This summary highlights futures positions and changes made by speculators such as hedge funds and CTA’s across 24 major commodity futures up until last Tuesday, September 29.
A week were the S&P 500 took a tumble before ending up by 0.6%. Key drivers were a boost to banks led by HSBC, stronger economic reports from China and continued hopes that U.S. politicians would agree a new fiscal stimulus deal. Elsewhere the dollar traded close to unchanged, bond yields were a tad softer while the Bloomberg Commodity Index lost 1% with all the major sectors trading lower.
Fifteen out of the 24 commodity futures tracked in this report traded lower with two of the recent most popular sectors, grains and HG copper, the hardest hit. Crude oil, gold and silver also traded lower while platinum, RBOB gasoline, cocoa and live cattle were the major exceptions.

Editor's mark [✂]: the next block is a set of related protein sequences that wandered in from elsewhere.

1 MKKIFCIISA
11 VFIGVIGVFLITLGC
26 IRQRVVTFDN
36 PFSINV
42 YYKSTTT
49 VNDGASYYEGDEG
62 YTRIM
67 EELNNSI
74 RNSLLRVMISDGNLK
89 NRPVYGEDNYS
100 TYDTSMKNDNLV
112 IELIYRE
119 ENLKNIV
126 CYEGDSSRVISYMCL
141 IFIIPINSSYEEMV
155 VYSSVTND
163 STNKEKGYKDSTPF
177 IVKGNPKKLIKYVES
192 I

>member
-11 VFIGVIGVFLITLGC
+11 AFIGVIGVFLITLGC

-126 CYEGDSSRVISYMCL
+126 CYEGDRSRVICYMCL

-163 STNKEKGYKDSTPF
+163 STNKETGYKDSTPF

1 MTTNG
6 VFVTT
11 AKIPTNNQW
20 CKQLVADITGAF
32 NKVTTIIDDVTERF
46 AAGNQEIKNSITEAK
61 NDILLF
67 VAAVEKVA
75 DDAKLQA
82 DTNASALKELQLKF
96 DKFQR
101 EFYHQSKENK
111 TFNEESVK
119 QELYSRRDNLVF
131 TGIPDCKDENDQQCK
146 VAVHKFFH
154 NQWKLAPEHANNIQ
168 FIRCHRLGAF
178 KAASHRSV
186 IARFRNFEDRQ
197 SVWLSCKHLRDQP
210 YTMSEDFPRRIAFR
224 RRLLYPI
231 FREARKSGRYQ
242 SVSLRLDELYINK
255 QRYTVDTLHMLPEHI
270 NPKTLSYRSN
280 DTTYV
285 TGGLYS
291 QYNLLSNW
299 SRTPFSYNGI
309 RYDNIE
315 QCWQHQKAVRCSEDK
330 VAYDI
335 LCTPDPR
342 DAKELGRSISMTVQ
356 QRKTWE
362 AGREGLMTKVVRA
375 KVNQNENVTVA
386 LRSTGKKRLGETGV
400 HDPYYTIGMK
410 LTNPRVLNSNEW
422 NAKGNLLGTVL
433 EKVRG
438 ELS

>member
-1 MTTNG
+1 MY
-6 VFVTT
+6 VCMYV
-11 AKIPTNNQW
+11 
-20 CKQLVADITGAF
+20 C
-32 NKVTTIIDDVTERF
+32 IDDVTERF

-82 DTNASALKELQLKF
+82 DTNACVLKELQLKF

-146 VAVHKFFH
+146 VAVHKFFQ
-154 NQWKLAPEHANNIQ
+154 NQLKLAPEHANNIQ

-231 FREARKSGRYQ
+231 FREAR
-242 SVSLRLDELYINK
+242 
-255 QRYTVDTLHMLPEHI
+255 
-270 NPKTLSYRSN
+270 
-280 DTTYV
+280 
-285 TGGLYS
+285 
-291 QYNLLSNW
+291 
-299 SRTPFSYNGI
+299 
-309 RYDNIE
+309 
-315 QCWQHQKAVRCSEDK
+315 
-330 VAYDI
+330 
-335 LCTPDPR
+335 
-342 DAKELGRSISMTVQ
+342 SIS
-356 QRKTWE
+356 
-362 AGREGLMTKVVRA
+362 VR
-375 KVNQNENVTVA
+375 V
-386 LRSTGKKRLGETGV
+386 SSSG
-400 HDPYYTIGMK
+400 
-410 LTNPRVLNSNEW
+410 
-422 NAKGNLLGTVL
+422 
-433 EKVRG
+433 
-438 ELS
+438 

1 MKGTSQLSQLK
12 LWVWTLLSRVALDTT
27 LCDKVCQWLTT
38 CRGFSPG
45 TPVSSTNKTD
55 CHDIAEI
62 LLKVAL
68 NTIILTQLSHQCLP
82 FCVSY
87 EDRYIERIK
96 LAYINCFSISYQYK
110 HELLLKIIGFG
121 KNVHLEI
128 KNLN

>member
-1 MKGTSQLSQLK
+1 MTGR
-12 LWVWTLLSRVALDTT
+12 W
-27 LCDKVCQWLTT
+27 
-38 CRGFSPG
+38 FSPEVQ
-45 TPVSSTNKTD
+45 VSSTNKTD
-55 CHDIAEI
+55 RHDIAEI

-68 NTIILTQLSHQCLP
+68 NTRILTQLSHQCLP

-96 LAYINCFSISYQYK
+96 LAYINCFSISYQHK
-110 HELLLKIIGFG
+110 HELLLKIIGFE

Hedge funds responded to these changes by reducing bullish bets across the energy sector and copper while taking the opportunity to add further length to soybeans and corn as prices softened. Gold and silver saw only small changes during what was a relatively quiet week where both metals traded lower. Overall the total net-long held steady at a 28 month high at 1.96 million lots.
The week ahead sees a potential busy week in commodities with oil traders keeping an eye on EIA’s monthly Short-Term Energy Outlook on Tuesday followed by OPEC’s World Oil Outlook on Thursday for its take on global supply and demand. Following the biggest quarterly surge in food commodities since 2016, the market will focus on twin insights from the USDA in its monthly WASDE report on Friday and before that on Thursday, United Nations data on global food prices. It is likely to show another jump after hitting a six-month high in August. Copper rallied strongly on Friday as the threat of strike action over wage talks leading to supply disruptions from Chilean mines continues to grow.